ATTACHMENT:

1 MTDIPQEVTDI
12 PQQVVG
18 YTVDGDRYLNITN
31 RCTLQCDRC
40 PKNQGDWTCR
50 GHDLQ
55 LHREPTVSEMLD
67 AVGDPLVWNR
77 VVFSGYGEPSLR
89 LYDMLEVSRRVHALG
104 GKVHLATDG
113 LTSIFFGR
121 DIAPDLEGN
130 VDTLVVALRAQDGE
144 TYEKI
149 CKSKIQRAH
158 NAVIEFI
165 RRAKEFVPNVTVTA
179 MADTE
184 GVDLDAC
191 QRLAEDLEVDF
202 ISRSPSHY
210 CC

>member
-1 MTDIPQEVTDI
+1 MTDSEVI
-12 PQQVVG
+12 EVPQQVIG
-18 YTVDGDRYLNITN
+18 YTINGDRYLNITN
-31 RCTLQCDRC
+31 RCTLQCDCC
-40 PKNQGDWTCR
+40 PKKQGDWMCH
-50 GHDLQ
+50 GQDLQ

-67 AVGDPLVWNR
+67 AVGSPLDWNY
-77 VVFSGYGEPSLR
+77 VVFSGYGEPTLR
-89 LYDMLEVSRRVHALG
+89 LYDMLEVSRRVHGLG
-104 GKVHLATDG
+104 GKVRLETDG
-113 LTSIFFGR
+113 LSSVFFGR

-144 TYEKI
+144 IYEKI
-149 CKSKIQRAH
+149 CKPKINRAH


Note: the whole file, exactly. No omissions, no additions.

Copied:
1 MTDIPQEVTDI
12 PQQVVG
18 YTVDGDRYLNITN
31 RCTLQCDRC
40 PKNQGDWTCR
50 GHDLQ
55 LHREPTVSEMLD
67 AVGDPLVWNR
77 VVFSGYGEPSLR
89 LYDMLEVSRRVHALG
104 GKVHLATDG
113 LTSIFFGR
121 DIAPDLEGN
130 VDTLVVALRAQDGE
144 TYEKI
149 CKSKIQRAH
158 NAVIEFI
165 RRAKEFVPNVTVTA
179 MADTE
184 GVDLDAC
191 QRLAEDLEVDF
202 ISRSPSHY
210 CC

>member
-1 MTDIPQEVTDI
+1 MTDSEVI
-12 PQQVVG
+12 EVPQQVIG
-18 YTVDGDRYLNITN
+18 YTINGDRYLNITN
-31 RCTLQCDRC
+31 RCTLQCDCC
-40 PKNQGDWTCR
+40 PKKQGDWMCH
-50 GHDLQ
+50 GQDLQ

-67 AVGDPLVWNR
+67 AVGSPLDWNY
-77 VVFSGYGEPSLR
+77 VVFSGYGEPTLR
-89 LYDMLEVSRRVHALG
+89 LYDMLEVSRRVHGLG
-104 GKVHLATDG
+104 GKVRLETDG
-113 LTSIFFGR
+113 LSSVFFGR

-144 TYEKI
+144 IYEKI
-149 CKSKIQRAH
+149 CKPKINRAH